Both the Reuters/Ipsos and NBC/Survey Monkey polls are, it is worth nothing, online polls. That doesn’t mean that they are polls that anyone can vote in, or ones that respondents should be able to vote in multiple times, thus skewing the results beyond anything resembling statistical integrity. Instead, they are polls conducted online and made up of panels that are, in theory at least, randomly selected from pre-registered groups of people who have already provided demographic information and other information that is supposed to aid the polling organizations in coming up with something resembling a representative panel. Part of this process assumes, of course, that the online participants are being truthful in their responses, but then that is largely true of all polling. Additionally, while these online polls have been largely consistent with the more traditional polls released around the same time, they have tended to show Trump and Carson doing better than the more traditional polling. In any case, with those caveats in mind, while they are untested these polls are seemingly becoming more common and thus worthy of at least being paid attention to. Whether they end up being of value in the future will depend on whether or not they end up being consistent with election results further down the line.
As I said, these polls are not going to have any impact on debate eligibility since they aren’t among the polls that CNN said they would consider and aren’t likely to be considered by other debate sponsors during this election cycle due to their relative novelty. RealClearPolitics, for one, does not currently include any of these polls in its averages right now. Pollster does, however, and with those polls included, Trump is presently at 30.4%, giving him nearly a twenty-three point lead over Ben Carson and a nearly twenty-nine point lead over Marco Rubio, and a nearly thirty point lead over Ted Cruz. By way of comparison, RealClearPolitics gives Trump a roughly three point lead over Carson, twelve points over Rubio, and thirteen points over Cruz. Both of these new polls, and the poll average, also show a slight up-tick in Trump’s support since the Paris attacks, although it’s worth noting that so little time has elapsed since that event that it’s difficult to say what the long-term impact of what looks to be a shift in emphasis in the race toward national security issues will actually be between now and the first primaries in February.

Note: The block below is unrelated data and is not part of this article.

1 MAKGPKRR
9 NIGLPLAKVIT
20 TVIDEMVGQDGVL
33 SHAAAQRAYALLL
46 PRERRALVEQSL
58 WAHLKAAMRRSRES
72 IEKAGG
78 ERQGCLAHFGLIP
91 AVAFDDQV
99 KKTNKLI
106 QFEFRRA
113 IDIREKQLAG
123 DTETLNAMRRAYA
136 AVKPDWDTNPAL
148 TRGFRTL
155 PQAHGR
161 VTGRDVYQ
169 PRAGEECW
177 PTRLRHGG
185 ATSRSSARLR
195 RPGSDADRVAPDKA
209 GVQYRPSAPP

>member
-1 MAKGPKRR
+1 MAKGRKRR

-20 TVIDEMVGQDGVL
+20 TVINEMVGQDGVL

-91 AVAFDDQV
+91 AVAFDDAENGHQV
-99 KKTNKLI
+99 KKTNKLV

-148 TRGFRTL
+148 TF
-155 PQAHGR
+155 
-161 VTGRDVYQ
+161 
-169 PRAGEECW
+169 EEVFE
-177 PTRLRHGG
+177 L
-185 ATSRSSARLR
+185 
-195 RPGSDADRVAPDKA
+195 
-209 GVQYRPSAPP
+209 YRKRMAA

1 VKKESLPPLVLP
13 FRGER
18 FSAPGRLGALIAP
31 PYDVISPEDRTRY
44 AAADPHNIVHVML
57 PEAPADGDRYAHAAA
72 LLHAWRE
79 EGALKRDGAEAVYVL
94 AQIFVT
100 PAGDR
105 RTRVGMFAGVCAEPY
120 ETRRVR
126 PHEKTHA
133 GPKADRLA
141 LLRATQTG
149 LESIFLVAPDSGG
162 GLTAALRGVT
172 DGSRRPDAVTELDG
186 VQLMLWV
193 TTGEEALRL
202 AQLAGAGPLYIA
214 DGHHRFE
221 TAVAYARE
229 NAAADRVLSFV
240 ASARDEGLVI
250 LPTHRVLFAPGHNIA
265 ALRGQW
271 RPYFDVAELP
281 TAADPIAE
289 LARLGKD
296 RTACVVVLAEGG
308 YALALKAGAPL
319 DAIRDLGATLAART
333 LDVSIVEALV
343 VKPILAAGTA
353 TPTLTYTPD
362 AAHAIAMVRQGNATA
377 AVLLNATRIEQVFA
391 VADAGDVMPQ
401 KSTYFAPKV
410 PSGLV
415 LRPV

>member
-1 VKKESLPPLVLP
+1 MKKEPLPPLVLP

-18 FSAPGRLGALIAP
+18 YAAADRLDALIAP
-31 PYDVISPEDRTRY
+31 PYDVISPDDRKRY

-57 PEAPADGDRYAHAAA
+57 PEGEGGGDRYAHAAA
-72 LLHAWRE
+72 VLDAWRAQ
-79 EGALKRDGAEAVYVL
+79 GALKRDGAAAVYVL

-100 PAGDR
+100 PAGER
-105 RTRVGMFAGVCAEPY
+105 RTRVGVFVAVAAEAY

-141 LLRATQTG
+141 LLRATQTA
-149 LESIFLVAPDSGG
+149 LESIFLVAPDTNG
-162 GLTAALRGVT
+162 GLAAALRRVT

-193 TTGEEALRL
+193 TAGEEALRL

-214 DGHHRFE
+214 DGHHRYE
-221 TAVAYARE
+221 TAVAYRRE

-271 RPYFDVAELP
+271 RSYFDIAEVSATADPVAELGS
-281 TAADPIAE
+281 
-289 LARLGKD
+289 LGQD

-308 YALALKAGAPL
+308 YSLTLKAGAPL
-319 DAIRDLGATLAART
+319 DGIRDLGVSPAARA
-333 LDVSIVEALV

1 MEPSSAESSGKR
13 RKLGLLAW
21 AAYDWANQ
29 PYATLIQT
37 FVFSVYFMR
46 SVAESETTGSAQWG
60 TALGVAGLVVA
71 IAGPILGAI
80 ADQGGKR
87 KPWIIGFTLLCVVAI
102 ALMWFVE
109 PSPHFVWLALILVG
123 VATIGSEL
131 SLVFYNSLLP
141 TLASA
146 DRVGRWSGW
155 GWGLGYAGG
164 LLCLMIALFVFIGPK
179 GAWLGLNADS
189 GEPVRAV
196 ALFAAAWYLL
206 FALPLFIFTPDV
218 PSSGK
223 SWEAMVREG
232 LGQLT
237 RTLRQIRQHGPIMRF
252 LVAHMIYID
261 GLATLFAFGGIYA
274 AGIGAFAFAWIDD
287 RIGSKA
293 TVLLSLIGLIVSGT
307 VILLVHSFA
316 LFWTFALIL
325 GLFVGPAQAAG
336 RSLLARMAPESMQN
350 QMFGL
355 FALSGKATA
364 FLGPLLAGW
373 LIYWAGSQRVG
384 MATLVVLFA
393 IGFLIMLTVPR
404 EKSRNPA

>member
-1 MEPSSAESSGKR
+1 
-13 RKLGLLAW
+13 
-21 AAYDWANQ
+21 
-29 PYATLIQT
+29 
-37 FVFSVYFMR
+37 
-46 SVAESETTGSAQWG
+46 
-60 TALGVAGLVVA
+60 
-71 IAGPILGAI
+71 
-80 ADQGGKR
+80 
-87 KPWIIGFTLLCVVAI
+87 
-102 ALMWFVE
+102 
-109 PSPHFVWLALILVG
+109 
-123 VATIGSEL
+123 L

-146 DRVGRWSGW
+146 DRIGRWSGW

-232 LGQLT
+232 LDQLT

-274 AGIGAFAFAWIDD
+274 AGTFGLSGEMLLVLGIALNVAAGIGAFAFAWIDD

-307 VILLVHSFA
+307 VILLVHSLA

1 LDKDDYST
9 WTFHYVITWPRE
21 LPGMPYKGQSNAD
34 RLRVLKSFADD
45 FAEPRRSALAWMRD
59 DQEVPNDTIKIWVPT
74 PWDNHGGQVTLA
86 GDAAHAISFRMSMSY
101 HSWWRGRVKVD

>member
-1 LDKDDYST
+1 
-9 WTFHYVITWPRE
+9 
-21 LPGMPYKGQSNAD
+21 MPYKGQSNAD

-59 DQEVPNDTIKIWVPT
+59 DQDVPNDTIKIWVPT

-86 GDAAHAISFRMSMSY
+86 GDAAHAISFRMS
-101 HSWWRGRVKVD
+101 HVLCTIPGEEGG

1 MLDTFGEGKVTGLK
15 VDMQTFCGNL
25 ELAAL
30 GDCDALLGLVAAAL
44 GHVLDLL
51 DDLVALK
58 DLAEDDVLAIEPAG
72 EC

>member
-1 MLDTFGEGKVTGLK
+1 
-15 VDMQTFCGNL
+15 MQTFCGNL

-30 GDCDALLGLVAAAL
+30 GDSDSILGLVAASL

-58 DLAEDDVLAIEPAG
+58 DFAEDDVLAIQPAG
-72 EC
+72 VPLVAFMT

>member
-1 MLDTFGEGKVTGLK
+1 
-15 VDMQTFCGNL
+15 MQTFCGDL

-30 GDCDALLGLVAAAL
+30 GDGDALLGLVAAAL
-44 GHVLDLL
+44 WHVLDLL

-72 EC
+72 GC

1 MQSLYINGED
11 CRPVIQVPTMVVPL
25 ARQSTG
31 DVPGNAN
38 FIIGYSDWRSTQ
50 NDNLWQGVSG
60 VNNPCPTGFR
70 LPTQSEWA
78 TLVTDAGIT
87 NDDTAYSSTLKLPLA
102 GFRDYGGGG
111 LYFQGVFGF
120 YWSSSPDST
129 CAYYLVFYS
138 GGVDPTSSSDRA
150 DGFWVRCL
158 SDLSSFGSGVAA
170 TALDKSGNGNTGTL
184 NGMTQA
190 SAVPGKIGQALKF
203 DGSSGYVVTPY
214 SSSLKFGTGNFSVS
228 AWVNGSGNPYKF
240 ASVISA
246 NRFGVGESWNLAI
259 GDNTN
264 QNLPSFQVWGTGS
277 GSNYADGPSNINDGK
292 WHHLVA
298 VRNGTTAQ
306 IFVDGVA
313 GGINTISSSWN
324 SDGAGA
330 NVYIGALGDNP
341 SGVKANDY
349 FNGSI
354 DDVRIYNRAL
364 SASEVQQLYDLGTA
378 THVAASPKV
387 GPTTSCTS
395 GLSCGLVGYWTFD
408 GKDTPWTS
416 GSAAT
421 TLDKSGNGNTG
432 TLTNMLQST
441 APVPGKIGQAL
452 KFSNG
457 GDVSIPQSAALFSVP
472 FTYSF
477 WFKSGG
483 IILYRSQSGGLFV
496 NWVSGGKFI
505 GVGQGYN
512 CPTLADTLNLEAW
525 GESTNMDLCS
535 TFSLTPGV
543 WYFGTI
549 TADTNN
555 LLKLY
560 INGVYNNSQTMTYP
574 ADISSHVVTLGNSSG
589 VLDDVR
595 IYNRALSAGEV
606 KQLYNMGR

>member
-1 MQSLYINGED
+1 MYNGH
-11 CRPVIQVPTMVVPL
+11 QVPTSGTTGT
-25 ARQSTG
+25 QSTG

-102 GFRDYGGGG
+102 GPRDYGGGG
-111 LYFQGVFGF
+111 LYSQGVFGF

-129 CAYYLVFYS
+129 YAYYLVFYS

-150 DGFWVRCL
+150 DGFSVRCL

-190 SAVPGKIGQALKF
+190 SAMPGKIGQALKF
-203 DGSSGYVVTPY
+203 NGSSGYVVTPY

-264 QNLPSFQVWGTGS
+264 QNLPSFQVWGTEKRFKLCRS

Update: A new series of state-level polls from CBS News further cements Trump’s status at the top of the field. In Iowa, Trump is back at the top of the field at 30% after several weeks in which Ben Carson had taken a small lead. Carson, meanwhile, has fallen to third place in the Hawkeye State at 19% and Texas Senator Ted Cruz has surpassed him to take second place behind Trump at 21%. Marco Rubio comes in fourth in that poll as the only other candidate in double digits. This gives Trump a 4.7 point lead in the poll average in Iowa. In New Hampshire, Trump is at 32% in the new CBS poll followed by Marco Rubio at 13% and Ted Cruz and Ben Carson tied at 10%, while a new Boston Globe poll in the Granite State gives Trump 22%, followed by Rubio at 11%, Carson at 10%, and Cruz at 9%. Oddly, the Boston Globe also ran a question with Mitt Romney in the mix that showed the 2012 Republican nominee leading all the Republican candidates, including Trump, with the 31% of the vote. Since Romney obviously isn’t running, this is kind of a meaningless statistic. These two polls leave Trump with a 16.6 point average lead according to RealClearPolitics, with Rubio, Cruz, and Carson, in that order behind him. Finally, in South Carolina, Trump is at 35% in the new CBS poll, with Carson at 19%, Rubio at 16%, and Cruz at 13%. This gives Trump a 5.7 point lead in the Palmetto State, with Carson the only other candidate averaging above 20% but clearly fading.